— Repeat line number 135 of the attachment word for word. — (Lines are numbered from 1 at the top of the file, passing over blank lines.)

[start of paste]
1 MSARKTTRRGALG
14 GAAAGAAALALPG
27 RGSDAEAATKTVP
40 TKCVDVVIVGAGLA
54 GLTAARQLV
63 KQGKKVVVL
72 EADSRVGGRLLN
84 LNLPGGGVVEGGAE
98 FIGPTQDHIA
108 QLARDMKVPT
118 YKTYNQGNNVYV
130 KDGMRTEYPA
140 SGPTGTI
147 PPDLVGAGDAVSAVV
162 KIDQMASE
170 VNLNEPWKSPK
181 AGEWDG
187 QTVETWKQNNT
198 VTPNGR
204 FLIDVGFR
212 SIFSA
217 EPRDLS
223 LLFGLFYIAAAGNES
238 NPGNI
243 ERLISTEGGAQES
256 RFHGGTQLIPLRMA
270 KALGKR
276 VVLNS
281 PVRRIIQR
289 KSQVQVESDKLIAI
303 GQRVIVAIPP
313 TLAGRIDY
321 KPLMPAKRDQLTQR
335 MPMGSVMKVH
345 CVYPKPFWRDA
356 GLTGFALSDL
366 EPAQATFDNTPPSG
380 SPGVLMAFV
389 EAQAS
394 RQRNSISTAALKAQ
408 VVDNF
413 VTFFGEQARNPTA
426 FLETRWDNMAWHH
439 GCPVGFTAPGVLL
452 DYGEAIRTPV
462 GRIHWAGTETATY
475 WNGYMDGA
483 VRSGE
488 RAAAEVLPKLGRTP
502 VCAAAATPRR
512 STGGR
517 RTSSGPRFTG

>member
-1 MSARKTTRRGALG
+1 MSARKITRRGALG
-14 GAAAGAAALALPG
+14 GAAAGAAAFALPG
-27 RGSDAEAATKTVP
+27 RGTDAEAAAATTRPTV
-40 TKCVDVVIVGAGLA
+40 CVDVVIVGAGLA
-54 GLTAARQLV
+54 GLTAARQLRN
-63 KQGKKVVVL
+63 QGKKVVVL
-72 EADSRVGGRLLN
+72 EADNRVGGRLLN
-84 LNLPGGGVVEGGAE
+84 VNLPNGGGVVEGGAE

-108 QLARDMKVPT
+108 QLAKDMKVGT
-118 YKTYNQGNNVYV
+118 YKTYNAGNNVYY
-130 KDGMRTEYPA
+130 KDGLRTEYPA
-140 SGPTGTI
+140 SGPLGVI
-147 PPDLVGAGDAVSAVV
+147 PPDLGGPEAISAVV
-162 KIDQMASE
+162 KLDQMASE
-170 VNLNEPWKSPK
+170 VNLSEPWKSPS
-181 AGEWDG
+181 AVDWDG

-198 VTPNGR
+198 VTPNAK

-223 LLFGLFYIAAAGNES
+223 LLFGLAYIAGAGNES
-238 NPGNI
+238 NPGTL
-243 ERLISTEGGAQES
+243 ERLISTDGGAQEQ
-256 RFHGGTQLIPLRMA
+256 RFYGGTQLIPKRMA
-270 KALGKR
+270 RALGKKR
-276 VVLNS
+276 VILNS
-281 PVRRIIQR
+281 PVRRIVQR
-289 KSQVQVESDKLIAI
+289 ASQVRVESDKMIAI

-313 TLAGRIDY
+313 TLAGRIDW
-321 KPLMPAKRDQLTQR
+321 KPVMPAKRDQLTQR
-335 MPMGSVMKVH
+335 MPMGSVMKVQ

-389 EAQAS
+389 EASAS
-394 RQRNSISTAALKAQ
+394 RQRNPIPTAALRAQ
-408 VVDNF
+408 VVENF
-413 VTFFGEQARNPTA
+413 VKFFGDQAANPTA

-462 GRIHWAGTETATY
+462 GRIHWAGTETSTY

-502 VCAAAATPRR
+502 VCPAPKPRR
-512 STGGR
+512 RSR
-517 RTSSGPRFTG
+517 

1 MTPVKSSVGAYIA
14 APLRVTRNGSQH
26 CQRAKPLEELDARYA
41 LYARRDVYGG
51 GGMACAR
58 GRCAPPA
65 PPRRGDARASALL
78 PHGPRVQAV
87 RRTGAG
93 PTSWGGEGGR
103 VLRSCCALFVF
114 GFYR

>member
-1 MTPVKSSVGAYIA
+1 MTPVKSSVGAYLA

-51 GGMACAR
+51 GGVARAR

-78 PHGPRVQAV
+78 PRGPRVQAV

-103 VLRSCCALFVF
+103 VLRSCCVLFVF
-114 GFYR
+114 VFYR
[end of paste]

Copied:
93 PTSWGGEGGR